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Rococo Art



the Bolt


Rococo art, which flourished in France and Germany in the early 18th century, was in many respects a continuation of the Baroque, particularly in the use of light and shadow and compositional movement. Rococo, however, is a lighter, more playful style, highly suited to the decoration of, for example, the Parisian hôtels (city residences of the nobility).

Among rococo painters, Jean-Antoine Watteau is known for his ethereal pictures of elegantly dressed lovers disporting themselves at fêtes galantes (fashionable outdoor gatherings); such pastoral fantasies were much emulated by other French artists. Highly popular also were mythological and pastoral scenes, including lighthearted and graceful depictions of women, by François Boucher and Jean Honoré Fragonard. J. B. S. Chardin, however, took a different view, portraying women in his genre scenes as good mothers and household managers; he also was outstanding in rendering still-life.

The rococo style in Germany is exemplified by the work of the Italian painter Giovanni Battista Tiepolo, who spent some time in Würzburg, Germany; his huge illusionistic ceiling frescoes (1743-1752) decorate the staircase hall and the Kaisersaal (the main reception hall) of the Residenz, the episcopal palace in Würzburg.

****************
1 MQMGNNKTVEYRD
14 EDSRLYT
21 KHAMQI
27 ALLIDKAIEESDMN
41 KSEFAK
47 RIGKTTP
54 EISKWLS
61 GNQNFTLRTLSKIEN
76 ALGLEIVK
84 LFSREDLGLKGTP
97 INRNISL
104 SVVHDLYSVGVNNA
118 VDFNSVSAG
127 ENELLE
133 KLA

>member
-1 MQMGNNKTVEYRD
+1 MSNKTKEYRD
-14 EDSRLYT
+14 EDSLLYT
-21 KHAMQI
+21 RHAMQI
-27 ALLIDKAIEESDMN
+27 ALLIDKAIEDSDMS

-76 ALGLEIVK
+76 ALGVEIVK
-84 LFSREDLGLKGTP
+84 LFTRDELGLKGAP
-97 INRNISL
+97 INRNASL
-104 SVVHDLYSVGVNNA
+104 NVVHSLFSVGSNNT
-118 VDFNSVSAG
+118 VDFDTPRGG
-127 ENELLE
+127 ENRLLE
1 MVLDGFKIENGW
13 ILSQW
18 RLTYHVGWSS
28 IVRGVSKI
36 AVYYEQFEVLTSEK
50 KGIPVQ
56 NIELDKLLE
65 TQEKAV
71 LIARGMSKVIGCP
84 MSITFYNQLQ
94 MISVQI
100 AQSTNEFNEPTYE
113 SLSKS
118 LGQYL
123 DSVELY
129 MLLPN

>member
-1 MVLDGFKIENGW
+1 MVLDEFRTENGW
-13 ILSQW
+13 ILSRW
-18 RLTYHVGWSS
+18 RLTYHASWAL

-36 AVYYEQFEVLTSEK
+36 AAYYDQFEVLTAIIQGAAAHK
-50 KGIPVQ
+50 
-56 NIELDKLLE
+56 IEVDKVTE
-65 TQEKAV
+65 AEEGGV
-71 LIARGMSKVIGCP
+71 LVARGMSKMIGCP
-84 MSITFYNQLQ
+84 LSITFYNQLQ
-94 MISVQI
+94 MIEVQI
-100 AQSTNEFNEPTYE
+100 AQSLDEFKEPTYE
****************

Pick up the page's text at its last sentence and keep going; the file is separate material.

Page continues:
Paralleling the rococo tradition of the continent were the works of three major artists of 18th-century England. William Hogarth was known for his moralistic narrative paintings and engravings satirizing contemporary social follies, as in his famous series (first painted and then engraved) Marriage à la Mode (1745), which traces the ruinous course of marriage for money. Thomas Gainsborough and Sir Joshua Reynolds, following the tradition established by van Dyck, concentrated on portraits of the English aristocracy. The verve and grace of these paintings and their astute psychological interpretations raise them from mere society portraiture to an incomparable record of period manners, costumes, and landscape moods.


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